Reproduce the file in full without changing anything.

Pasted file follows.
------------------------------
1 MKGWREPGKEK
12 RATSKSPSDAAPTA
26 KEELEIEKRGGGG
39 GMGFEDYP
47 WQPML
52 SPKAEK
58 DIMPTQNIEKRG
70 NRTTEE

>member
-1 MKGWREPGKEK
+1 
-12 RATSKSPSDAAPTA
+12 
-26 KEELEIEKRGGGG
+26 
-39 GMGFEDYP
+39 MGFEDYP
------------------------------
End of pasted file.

1 MKGWREPGKEK
12 RATSKSPSDAAPTA
26 KEELEIEKRGGGG
39 GMGFEDYP
47 WQPML
52 SPKAEK
58 DIMPTQNIEKRG
70 NRTTEE

>member
-1 MKGWREPGKEK
+1 
-12 RATSKSPSDAAPTA
+12 
-26 KEELEIEKRGGGG
+26 
-39 GMGFEDYP
+39 MGFEDYP